About Amy Friedman:
Amy Friedman is an author and creative writing teacher whose books include Desperado's Wife: A Memoir, Kick the Dog and Shoot the Cat, and Nothing Sacred: A Conversation with Feminism. She also works as a ghostwriter and editor, and her articles, essays and stories have appeared in magazines, newspapers and numerous anthologies. Since 1992 Amy has written the internationally syndicated newspaper feature Tell Me A Story for Universal UClick, a column that has spawned two book collections and three audiobooks.
Amy lives in Los Angeles with her husband, the teacher and writer Dennis Danziger with whom she recently created POPS the club.
What inspires you to write?
Pretty much everything inspires me to write. Since I was a young kid (with a writer dad) I've been drawn to reading and telling stories and to the sound of language, to the way books opened my mind, and eyes, and heart. And so I began to imitate my favorites, but it was when I landed a job as a newspaper columnist with a weekly deadline, I realized there is no waiting for the muse. Inspiration is sometimes there, but sometimes inspiration comes in the midst of working, thinking, sitting there and working out my ideas on a page.
What authors do you read when you aren’t writing?
I have so many favorite authors, it's difficult to know where to begin, but among them Donna Tartt, Sandra Cisneros, Luis J. Rodriguez, Ta-NeHisi Coates, Caroline Knapp, Rebecca Solnit, Jesmyn Ward, Joan Didion, Edna O'Brien, JoAnn Beard, E.B. White, Philip Roth, Tim O'Brien, James Baldwin, J.M. Coetzee … I could go on.
Tell us about your writing process.
I am not an outliner; I suppose I could be called a seat-of-the-pants writer, but that is only a first draft. I know that good writing is rewriting, and as a writing teacher and editor, working with adults and kids, I encourage them to recognize how vital the rewrites are, to take inspiration from those first drafts (whether outlined or not), but to work to find out what you didn't know you knew, or thought, or felt, draft by draft.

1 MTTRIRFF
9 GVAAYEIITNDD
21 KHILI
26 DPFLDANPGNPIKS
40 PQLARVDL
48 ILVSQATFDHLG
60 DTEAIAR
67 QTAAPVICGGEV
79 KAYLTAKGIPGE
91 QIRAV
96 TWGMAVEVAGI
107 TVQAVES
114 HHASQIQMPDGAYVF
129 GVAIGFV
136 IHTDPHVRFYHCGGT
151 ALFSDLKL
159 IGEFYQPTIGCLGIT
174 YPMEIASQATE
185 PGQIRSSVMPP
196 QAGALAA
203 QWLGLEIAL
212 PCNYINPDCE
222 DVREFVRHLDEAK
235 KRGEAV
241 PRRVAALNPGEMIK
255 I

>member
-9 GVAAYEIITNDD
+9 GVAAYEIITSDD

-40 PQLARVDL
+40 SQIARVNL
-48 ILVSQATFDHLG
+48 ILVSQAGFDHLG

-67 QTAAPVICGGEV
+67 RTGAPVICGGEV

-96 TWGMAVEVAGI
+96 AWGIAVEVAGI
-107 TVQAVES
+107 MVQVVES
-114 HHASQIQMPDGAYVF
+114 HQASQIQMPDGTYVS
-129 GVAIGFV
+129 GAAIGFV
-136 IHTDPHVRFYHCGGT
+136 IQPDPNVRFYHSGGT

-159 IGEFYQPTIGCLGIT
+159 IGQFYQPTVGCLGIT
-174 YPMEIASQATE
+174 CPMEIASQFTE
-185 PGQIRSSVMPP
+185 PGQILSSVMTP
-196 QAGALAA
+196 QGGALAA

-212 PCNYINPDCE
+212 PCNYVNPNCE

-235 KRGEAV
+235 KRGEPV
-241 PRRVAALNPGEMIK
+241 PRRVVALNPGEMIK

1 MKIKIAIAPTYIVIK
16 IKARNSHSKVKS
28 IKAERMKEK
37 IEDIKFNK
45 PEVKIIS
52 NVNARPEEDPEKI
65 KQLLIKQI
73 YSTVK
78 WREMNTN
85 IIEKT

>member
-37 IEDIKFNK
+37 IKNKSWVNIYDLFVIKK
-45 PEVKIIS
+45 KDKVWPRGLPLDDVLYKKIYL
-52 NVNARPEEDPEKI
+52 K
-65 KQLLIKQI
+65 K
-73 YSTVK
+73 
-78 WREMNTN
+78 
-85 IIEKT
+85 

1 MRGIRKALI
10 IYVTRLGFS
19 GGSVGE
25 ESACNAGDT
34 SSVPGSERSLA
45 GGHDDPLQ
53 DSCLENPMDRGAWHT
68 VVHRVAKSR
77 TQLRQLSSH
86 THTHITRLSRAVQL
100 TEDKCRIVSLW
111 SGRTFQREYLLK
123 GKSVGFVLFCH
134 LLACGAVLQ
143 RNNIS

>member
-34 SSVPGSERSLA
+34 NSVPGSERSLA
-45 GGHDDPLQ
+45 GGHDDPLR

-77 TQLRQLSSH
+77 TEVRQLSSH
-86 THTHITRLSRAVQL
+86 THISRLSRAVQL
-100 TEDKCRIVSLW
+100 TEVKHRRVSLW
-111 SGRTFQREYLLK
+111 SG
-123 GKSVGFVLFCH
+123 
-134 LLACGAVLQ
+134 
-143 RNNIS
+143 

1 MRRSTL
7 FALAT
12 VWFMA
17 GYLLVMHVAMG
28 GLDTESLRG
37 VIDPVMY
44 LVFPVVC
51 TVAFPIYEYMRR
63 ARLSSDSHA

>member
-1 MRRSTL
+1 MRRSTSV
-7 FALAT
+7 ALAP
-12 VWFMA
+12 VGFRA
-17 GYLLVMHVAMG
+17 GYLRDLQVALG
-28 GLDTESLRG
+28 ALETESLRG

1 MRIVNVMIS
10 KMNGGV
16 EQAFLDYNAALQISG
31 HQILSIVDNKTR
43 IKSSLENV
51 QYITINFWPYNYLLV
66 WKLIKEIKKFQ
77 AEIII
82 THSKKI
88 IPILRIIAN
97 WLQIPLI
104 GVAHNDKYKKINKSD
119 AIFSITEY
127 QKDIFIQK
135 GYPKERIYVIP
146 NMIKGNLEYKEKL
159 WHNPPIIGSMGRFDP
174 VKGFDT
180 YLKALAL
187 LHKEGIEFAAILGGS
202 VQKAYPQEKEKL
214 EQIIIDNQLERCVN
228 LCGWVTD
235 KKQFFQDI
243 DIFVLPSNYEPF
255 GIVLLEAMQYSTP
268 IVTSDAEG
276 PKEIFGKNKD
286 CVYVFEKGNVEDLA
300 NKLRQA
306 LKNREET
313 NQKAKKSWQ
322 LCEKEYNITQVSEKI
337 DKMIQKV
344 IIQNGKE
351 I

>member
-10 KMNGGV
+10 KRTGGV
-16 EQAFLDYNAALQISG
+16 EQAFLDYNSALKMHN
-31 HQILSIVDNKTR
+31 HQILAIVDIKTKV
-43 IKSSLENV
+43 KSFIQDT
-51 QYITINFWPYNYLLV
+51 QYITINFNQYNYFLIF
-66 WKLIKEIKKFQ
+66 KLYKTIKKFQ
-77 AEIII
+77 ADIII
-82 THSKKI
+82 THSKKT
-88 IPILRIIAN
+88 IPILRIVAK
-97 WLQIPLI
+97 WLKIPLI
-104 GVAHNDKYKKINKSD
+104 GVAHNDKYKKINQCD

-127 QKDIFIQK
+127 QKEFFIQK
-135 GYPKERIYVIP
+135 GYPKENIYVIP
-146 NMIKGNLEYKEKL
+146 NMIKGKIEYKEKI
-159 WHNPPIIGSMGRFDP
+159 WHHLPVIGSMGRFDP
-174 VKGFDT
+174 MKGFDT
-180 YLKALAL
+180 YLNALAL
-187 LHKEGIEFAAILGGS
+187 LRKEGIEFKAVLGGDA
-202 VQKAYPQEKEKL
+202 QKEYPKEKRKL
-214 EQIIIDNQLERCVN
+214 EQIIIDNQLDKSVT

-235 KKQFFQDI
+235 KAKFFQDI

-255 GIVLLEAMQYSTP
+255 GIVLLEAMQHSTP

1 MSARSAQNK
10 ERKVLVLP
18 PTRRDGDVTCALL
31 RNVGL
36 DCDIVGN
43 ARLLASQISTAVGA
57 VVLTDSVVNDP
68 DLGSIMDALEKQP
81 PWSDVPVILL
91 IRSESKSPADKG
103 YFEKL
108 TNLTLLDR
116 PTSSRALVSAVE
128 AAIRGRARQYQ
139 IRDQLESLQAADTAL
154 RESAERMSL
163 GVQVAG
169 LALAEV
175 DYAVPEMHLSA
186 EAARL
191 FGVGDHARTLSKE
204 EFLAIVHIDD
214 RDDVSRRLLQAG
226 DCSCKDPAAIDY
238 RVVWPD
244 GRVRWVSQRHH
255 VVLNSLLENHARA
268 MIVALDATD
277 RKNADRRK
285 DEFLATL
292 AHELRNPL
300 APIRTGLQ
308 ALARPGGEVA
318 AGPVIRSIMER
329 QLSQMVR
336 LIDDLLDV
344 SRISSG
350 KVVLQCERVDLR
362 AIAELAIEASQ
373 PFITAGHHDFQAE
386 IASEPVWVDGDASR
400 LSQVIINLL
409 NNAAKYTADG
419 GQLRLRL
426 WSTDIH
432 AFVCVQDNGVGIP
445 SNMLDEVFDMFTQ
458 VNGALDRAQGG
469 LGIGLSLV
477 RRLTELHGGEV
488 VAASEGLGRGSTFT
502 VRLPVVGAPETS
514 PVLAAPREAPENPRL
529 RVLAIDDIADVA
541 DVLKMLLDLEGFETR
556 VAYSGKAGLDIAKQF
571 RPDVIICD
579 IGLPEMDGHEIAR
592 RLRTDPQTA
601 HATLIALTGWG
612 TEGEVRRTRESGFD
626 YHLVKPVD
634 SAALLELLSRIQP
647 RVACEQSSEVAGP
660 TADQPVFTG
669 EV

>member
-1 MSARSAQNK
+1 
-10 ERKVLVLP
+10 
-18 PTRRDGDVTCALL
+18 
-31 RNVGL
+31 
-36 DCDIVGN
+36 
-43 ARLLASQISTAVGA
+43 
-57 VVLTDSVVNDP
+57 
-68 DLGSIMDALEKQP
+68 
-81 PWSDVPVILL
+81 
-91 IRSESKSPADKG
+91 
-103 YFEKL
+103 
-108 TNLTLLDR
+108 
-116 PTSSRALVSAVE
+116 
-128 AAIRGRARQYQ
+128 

What advice would you give other writers?
To write. Write and Write. Don't wait for inspiration to strike, create a writing practice, much the way you might practice yoga, or batting, or learning a language. You'll get better, and smarter, and wiser as you write.
How did you decide how to publish your books?
This has changed over time, and I have made mistakes over time. The beauty and virtue of publishing with a known publisher is the ego-boost inherent in knowing someone else loves what you've written, and the opportunity (and I've had many) to work with brilliant editors who are able sometimes to see and hear things I have missed, or I didn't understand. Always always work with editors, whether or not you self-publish. I once made a mistake and quickly self-published because I had an opportunity to appear on a national television show–and only later did I realize that people who watch television are not necessarily book readers (or buyers). But I think there are myriad ways to bring your book into the world, and that exploring every option and finding the right one for you makes most sense.
What do you think about the future of book publishing?
I live by the motto: Everything old is new again. Book publishing has suffered because attention spans seem to be diminishing, but I've discovered during Covid-19, that people seem to be beginning to read again, and I think there will be waves, surges and slow times. Just as podcasts are the hottest thing now (podcasts and Netflix), I suspect books will become things people newly "discover" and publishing will rise again. At least that's a dream. The people I know who read are the people I find who are the wisest, and kindest, and most resilient.
What genres do you write?: memoir, personal essay, fiction, children's
What formats are your books in?: Both eBook and Print
All information in this post is presented “as is” supplied by the author. We don’t edit to allow you the reader to hear the author in their own voice.